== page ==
More Florida college students get Pell grants

Dec 29, 2013 by

pell grantsThe number of state-university students receiving Pell grants has soared in recent years — an indication that more Floridians are having trouble affording rising education costs.

Almost 40 percent of public-university undergraduate students got Pell grants last year, according to the most recent data available from the university system. That’s up from 22 percent six years earlier. Florida’s community colleges also saw a similar spike in recent years.

Federal Pell grants are based on financial need and course load. They generally pay for only a portion of school.

Still, the grants are a critical source of help for students such as Renee and Robyn Mowatt, 21-year-old twins from Orlando who attend Florida A&M University.

The sisters already work together to stretch their money. For example, Renee, a public-relations major, and Robyn, who’s studying magazine production, share textbooks when they take the same journalism classes.

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Each receives about $2,000 in Pell grants each semester. That’s money that their mother, who supports her family of four as a social worker, does not have.

“For me, it pretty much covers my tuition — or at least half my tuition for the year,” Renee Mowatt said in a phone interview from New York, where she is interning during the winter break. “It’s a big help. Less loans I have to worry about.”

The recession and Florida’s slow economic recovery are among the main reasons for the surge in Pell participation, experts say. People lost their jobs as the state’s manufacturing and construction sectors crumbled. At the same time, the low-wage tourism industry has grown, said University of Central Florida economist Mark Soskin.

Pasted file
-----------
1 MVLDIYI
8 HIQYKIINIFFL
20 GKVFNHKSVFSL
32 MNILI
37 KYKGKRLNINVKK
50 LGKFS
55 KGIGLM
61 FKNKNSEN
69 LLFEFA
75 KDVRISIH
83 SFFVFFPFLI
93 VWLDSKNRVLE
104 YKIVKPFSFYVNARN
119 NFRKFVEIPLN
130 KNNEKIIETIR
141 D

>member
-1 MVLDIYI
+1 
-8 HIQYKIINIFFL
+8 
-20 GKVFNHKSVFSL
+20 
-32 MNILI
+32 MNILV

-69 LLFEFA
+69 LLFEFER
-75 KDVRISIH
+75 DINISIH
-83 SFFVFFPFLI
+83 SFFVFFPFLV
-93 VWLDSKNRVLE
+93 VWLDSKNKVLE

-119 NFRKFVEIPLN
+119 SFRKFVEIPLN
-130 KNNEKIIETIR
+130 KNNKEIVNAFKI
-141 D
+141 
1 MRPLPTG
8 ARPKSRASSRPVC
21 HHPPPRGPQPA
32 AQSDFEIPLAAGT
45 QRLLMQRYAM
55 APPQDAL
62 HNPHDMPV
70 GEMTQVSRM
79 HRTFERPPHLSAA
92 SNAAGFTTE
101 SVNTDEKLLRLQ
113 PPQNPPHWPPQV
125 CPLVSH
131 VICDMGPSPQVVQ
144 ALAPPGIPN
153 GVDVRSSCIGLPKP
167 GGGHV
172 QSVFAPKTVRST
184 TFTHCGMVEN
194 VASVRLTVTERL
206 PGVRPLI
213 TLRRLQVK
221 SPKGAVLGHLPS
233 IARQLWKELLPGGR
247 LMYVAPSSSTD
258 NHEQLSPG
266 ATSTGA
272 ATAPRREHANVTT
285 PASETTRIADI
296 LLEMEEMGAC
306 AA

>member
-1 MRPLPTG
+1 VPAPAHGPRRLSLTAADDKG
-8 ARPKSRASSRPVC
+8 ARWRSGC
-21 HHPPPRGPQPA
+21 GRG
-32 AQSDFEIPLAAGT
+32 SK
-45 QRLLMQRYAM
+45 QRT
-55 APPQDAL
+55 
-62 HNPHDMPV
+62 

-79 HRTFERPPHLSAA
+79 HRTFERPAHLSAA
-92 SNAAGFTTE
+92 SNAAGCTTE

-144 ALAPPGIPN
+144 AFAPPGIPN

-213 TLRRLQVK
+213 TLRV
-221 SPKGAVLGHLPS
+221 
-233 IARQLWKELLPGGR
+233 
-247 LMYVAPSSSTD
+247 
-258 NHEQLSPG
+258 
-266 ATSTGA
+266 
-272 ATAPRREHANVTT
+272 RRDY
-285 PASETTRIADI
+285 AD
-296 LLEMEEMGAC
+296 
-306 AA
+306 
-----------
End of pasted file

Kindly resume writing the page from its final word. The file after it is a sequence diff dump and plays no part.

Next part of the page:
As incomes fell and tuition and other education costs rose, more people — recent high school graduates as well as adults wanting to return to school to learn new skills — qualified for the free aid.

Soskin said Metro Orlando’s median pay now ranks last among the country’s 50 largest metropolitan areas.

“We were poor, and now we’ve actually gotten poorer,” he said.

In 2011-12, the U.S. Department of Education distributed $34 billion in Pell grants that averaged $3,555 per person. The maximum a student can receive this school year is $5,645.

A report released last month by the Institute for College Access & Success estimated that next year’s maximum Pell will cover the smallest share of college costs since the Pell program was launched 30 years ago.

That’s bad news for Pell recipients, who some studies show already are more likely to graduate with debt. They also are more likely to drop out.

Pedro Villarreal III, an education professor at the University of Florida who specializes in education finance, said Pell students often have to work while they go to school to pay their bills. Some have families to raise.

“One of the most powerful indicators of success is how much time you have available to study,” he said. “And if you spend most of your time working instead of studying, then that’s not very good.”

via More Florida college students get Pell grants – Orlando Sentinel.

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